As of September 2009, my first book, a children’s book was officially published. I was super excited, as I’m sure you can imagine.

I am Canadian and the publisher I found is American and they are a very small outfit. They don’t have a distributor, nor can I afford to pay for one myself. They released my book to the online bookstores; Amazon, Barnes & Noble and Chapters-Indigo. (I would like to make a clarification regarding Chapters-Indigo; a few people I have come across have gone to the Coles book stores to purchase my book and found out that it was not readily available on their shelves. As I understand from my publisher, not all books sold on the Chapters-Indigo online website are sold in the Coles book stores - I’m not exactly sure why it’s done this way, but there you have it). N.B. You can however, ask the Coles book stores to order my book for you).


So, currently my book is technically only available online through my publisher’s website @ AND through the major online book stores mentioned above (Amazon, Barnes & Noble and Chapters-Indigo). This doesn’t mean to say though that you can’t go into ANY book store and order my book – you most certainly can. The more people order books not readily available on store shelves, the more the stores will stock their shelves because they will see there’s a need for those books and that they can profit from selling those books in their stores.

Because I don’t have a distributor, it’s up to me and only me to do the promoting/marketing for my book and I’m happy to do so, it just means more work and time, that’s all. I go to the local book stores in my community with my book and ask them if they will sell it for me and those who have so far, have sold my book on consignment. In my experience so far as a new published author, stores tend to prefer to sell a person’s book on consignment before deciding to add it to their inventory. I completely understand this because as much as I believe in my book and think it’s the bees knees, the book stores need to make sure they’re going to profit from it before deciding to commit or not. I buy copies of my book from my publisher and then I take predetermined copies to the stores that have agreed to sell them.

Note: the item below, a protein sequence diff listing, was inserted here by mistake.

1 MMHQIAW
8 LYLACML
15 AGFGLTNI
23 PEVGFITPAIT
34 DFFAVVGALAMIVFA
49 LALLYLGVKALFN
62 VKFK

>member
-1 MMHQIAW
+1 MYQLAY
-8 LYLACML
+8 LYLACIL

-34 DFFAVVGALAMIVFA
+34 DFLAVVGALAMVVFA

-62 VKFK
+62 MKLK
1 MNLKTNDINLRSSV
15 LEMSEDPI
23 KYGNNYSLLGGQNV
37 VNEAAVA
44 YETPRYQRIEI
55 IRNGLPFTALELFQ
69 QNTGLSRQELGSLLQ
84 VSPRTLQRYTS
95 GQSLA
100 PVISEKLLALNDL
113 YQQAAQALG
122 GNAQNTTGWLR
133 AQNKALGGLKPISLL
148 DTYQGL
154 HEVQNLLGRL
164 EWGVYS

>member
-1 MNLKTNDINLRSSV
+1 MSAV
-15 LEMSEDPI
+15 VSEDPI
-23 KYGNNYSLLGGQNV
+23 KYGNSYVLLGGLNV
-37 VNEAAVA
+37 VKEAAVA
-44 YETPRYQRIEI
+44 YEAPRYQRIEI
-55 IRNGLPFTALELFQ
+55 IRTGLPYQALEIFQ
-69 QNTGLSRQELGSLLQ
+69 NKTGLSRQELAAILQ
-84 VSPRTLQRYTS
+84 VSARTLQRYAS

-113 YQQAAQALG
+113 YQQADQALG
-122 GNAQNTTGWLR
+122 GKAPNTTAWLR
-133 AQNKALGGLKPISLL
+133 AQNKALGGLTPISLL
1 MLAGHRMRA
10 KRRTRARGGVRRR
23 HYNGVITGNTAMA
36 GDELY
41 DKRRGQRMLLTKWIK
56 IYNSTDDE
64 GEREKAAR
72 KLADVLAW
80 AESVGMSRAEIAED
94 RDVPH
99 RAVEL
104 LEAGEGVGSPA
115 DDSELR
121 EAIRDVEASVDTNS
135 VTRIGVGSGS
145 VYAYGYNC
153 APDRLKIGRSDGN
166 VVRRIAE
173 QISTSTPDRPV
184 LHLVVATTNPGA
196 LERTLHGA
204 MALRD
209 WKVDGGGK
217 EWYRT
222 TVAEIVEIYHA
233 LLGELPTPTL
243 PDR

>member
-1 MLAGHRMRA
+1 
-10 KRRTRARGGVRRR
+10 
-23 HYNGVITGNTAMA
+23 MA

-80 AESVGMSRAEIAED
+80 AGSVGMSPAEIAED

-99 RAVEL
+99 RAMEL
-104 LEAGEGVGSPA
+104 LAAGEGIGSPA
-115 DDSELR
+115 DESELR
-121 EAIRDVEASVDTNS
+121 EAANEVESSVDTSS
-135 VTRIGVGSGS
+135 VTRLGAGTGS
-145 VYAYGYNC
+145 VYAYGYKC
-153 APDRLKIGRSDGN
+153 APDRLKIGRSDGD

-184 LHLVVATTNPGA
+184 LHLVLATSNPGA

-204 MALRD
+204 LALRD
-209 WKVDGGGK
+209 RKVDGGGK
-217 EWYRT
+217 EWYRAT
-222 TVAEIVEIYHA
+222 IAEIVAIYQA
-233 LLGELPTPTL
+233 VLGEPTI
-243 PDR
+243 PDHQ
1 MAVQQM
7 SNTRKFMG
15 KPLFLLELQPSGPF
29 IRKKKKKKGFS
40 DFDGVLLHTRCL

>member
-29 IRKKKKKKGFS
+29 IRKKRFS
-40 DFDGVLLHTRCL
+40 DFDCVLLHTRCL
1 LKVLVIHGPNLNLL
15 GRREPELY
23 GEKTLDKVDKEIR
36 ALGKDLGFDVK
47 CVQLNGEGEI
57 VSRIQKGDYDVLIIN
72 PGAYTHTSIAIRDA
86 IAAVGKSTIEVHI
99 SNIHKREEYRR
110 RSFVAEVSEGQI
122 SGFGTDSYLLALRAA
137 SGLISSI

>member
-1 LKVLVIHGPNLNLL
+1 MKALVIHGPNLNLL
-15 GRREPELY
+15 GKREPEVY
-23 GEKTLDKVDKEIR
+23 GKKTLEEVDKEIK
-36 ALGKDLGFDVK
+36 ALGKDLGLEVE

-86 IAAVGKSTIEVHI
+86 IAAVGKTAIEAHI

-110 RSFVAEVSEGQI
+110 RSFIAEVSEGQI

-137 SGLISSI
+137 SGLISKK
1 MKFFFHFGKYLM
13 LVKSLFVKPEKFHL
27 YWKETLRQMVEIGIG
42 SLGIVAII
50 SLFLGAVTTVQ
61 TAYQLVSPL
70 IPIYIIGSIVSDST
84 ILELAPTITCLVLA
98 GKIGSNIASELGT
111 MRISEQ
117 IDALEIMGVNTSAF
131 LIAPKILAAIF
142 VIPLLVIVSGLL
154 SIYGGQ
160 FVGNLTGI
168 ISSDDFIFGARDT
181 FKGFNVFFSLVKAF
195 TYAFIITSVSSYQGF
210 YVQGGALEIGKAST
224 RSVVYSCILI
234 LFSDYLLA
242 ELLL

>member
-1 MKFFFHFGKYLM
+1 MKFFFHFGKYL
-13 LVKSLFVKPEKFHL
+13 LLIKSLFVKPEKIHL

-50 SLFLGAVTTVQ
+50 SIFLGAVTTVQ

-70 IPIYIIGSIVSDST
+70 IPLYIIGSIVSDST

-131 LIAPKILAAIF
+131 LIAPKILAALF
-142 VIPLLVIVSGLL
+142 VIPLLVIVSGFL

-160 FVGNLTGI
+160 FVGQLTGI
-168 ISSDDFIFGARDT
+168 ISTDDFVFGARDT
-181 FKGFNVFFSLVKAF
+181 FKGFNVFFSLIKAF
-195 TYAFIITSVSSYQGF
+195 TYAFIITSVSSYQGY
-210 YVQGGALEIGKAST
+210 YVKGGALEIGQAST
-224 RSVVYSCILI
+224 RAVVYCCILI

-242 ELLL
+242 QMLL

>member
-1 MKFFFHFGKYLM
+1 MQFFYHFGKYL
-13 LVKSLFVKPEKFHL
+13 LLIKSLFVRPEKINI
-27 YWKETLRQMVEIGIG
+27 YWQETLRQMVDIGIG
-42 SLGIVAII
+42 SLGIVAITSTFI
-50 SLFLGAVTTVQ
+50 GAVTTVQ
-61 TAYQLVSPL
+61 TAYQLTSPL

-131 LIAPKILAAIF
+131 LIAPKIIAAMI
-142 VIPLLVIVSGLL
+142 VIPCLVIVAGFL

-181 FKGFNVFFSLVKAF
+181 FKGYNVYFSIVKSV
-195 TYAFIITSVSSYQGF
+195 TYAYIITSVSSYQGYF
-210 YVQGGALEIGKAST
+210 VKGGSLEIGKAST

My hope, no, my goal is to see my children’s book and future books sold in stores nation, even worldwide as a part of the stores own inventories. Many very well known authors before me have gone through what I’m experiencing with my first book, and that is to shop my book around to stores and talk to anyone who is willing to listen until the masses catch on to it.


I don’t have much money, so I’m doing things I can do to further promote my book as well as going to my local community. I have started a fan page on Facebook called, “Amber and the Fallen Bridge (Children’s Book)” and I am on Twitter @KelliCurtis1.

Tuesday, August 24, 2010

Meeting Minutes August 22 2010

Hello fellow Guildians. For those of you who are not aware, we now have a site on Facebook! Thank you to Richard for setting it up. He has sent the user address and password to anyone who wishes to make comments or post things.

Our meeting was a bit smaller than usual, but we still had ten people in attendance. And, more importantly, we had cake!

We did not discuss the anthology since Gloria was away.

Marilyn read from an article she wrote in Physicians Guide for Travel and Meetings, Summer 1986 and commented on how far her writing has come since then. She used to own a wholesale travel company and has written techical books, novels, articles and a health book. Impressive resume!

We do have a writing workshop on October 2 with Brian Henry. The course is on Writing for Children. Please contact Nancy if you would like to attend. She will collect money and let Brian know who is coming. Or you can peruse The Quick Brown Fox online and contact Brian yourself.

Glen saw Harry performing in front of the Zencha Tea Bar in Collingwood and brought back a handful of pamphlets regarding Word Stock in Collingwood. This event takes place Sept 10-11 and you can learn more about it on Our own Harry Posner will be there live!

Nancy recommended sci-fi author Robert J. Sawyer to Ashley, who read a very interesting piece from her novel. She said he was a great writer and had a fantastic website.